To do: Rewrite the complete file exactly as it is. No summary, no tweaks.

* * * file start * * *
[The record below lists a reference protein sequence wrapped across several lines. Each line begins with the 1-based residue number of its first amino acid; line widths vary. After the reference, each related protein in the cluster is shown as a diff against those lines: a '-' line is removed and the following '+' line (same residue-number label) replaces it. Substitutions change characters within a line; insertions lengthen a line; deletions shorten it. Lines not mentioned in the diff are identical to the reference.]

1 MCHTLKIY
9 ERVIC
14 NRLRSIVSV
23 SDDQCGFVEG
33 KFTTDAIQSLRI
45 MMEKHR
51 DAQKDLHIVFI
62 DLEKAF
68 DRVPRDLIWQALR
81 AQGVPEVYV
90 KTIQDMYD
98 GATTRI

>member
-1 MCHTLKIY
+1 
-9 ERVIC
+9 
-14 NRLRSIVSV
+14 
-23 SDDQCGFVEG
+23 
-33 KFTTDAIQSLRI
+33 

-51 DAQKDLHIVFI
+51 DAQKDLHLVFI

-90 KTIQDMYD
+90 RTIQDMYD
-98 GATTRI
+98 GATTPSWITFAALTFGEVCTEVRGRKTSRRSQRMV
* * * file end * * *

[The record below lists a reference protein sequence wrapped across several lines. Each line begins with the 1-based residue number of its first amino acid; line widths vary. After the reference, each related protein in the cluster is shown as a diff against those lines: a '-' line is removed and the following '+' line (same residue-number label) replaces it. Substitutions change characters within a line; insertions lengthen a line; deletions shorten it. Lines not mentioned in the diff are identical to the reference.]

1 MCHTLKIY
9 ERVIC
14 NRLRSIVSV
23 SDDQCGFVEG
33 KFTTDAIQSLRI
45 MMEKHR
51 DAQKDLHIVFI
62 DLEKAF
68 DRVPRDLIWQALR
81 AQGVPEVYV
90 KTIQDMYD
98 GATTRI

>member
-1 MCHTLKIY
+1 
-9 ERVIC
+9 
-14 NRLRSIVSV
+14 
-23 SDDQCGFVEG
+23 
-33 KFTTDAIQSLRI
+33 

-51 DAQKDLHIVFI
+51 DAQKDLHLVFI

-90 KTIQDMYD
+90 RTIQDMYD
-98 GATTRI
+98 GATTPSWITFAALTFGEVCTEVRGRKTSRRSQRMV